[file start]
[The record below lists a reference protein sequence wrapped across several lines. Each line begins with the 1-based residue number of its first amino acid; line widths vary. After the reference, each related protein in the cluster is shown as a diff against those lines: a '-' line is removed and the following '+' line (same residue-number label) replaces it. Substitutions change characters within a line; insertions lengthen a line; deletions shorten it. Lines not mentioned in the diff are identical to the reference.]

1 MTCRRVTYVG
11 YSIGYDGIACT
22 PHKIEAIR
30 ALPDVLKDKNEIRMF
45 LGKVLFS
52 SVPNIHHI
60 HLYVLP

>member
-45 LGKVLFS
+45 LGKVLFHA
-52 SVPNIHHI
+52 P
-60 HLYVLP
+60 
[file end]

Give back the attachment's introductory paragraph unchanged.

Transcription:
[The record below lists a reference protein sequence wrapped across several lines. Each line begins with the 1-based residue number of its first amino acid; line widths vary. After the reference, each related protein in the cluster is shown as a diff against those lines: a '-' line is removed and the following '+' line (same residue-number label) replaces it. Substitutions change characters within a line; insertions lengthen a line; deletions shorten it. Lines not mentioned in the diff are identical to the reference.]